Clarence Clemons, 69, the legendary saxophone player who was the "Big Man" in Bruce Springsteen's E Street Band, died Saturday night after suffering complications from a stroke.
Springsteen, who began his nearly 40-year relationship with Clemons in Asbury Park, broke the news on his website, brucespringsteen.net, Saturday night, nearly a week after Clemons suffered a stroke on Sunday, June 12.
Springsteen's connection with Clemons ran deep, performing with the saxophone player at arenas and stadiums around the world.
But if Clemons was performing solo in Sea Bright, Red Bank, Belmar or Seaside Heights, there was always a good chance that Springsteen would jump on stage and join his good friend.
Springsteen, in a statement on his website, said: "It is with overwhelming sadness that we inform our friends and fans that at 7 p.m. tonight, Saturday, June 18, our beloved friend and bandmate, Clarence Clemons, passed away."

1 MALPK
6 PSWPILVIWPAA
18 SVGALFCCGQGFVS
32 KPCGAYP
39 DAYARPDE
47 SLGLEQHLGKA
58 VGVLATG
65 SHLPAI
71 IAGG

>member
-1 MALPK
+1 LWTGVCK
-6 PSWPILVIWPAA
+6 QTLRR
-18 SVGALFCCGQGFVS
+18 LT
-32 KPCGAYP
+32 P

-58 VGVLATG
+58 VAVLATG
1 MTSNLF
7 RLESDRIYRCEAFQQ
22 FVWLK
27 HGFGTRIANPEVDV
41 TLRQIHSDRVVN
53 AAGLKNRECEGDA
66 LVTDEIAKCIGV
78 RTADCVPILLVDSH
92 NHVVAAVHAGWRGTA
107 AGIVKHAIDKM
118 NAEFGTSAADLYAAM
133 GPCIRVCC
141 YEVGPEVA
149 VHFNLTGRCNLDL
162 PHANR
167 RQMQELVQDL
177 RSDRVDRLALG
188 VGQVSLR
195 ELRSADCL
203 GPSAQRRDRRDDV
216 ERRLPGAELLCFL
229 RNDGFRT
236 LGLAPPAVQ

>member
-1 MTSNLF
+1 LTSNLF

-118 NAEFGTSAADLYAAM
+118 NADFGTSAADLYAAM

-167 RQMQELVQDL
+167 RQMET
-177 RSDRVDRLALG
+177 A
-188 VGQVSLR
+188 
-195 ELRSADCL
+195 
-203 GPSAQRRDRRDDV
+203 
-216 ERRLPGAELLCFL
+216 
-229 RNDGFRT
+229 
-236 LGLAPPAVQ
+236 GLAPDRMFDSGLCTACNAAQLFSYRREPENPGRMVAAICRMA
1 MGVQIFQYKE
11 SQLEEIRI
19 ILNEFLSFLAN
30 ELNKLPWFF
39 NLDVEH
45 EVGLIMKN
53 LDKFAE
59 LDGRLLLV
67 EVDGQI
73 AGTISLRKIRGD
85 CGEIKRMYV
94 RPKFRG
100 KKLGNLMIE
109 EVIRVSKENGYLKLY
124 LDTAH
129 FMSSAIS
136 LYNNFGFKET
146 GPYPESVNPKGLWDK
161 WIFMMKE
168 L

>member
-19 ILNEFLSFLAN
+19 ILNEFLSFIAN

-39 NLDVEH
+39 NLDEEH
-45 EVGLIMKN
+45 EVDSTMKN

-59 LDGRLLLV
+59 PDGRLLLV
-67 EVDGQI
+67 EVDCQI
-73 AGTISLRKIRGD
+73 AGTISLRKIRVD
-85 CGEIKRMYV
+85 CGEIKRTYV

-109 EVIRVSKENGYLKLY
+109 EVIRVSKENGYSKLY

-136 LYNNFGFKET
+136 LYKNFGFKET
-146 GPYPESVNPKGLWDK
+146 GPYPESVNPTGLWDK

Springsteen said Clemons "lived a wonderful life," loved the saxophone and "gave everything he had every night he stepped on stage."
"His loss is immeasurable and we are honored and thankful to have known him and had the opportunity to stand beside him for nearly 40 years. He was my great friend, my partner, and with Clarence at my side, my band and I were able to tell a story far deeper than those simply contained in our music. His life, his memory, and his love will live on in that story and in our band."
In recent years, even in ill health and assisted by using a walker, Clemons often played at the Angry Moon, a cigar shop in Palm Beach Gardens, Fla., near where he lived.
"He played there often, and usually unannounced," said Carmen Scharibone of Point Pleasant, who also frequented the Angry Moon while staying at his condo in Palm Beach Gardens. "He was terrific, a real crowd-pleaser.
"He loved entertaining people," Scharibone said. "He would play right along with the piano player, whoever was playing on that particular night.
"Those of us who went to the Angry Moon on a regular basis will miss him. He was a lot of fun."
Weekend editor Don Wilno contributed to this story.